In fact, it’s best to keep a level head at all times. Make the decision to have a peaceful conversation and keep it that way until you are done. This will help you learn how to stop an argument as well.

Eye contact

Now you cannot do this with online conversations, obviously, but it works wonders in face to face confrontations. If you can keep eye contact, you will retain a sense of humanity while speaking. You are more prone to have sensitivities toward the other person and respect their opinions. Make contact and keep contact, without staring of course, and you will keep the conversation on civil terms.

Keep focused

Many conversations turn into arguments simply because you get sidetracked into a sensitive area.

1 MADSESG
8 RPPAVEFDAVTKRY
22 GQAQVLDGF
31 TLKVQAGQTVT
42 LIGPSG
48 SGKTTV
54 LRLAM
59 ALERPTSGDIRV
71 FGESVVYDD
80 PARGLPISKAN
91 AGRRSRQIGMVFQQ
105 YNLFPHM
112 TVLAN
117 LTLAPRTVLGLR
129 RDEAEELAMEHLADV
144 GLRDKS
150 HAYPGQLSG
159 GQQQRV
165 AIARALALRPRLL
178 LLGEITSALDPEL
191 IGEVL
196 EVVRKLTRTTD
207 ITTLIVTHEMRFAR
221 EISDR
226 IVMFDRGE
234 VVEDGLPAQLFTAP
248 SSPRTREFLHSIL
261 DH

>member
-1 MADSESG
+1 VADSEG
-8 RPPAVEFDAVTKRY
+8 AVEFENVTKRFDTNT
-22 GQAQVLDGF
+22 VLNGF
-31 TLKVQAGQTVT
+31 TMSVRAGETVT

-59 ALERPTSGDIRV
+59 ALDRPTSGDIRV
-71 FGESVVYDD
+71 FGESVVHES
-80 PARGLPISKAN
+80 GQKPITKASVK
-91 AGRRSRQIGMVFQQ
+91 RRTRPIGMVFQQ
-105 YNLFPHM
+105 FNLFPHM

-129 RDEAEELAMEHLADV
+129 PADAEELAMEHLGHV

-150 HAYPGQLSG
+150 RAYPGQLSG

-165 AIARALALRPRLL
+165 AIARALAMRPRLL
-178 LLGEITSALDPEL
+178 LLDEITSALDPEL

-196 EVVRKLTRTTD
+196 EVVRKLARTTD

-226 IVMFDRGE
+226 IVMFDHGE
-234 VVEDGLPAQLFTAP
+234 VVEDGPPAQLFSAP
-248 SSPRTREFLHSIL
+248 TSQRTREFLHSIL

When communicating, try to stay on topic and only give necessary details. If you cannot stay focused on the topic at hand, then you will be prone to start debating some petty detail that really has nothing to do with the subject.

Staying on track helps you rely on facts and facts alone, eliminating offensive words and actions from the meeting. If your conversation partner starts to get off track, kindly bring them back to the subject at hand. They will thank you for it later.

No interrupting!

I watched a television show once where this man and woman were having a conversation. I found their style of conversation to be odd at first because if one of them interrupted the other, the partner would correct them by making this statement: “Wait, now it’s my turn to talk. You had your turn.”

It sounded cold and dominating, but after some thought, I realized that it was only to make sure both parties had a chance to state how they feel. In order to understand how to stop an argument, you must see the truth of how rude it is to interrupt someone when they are talking. It really is a childish thing to do.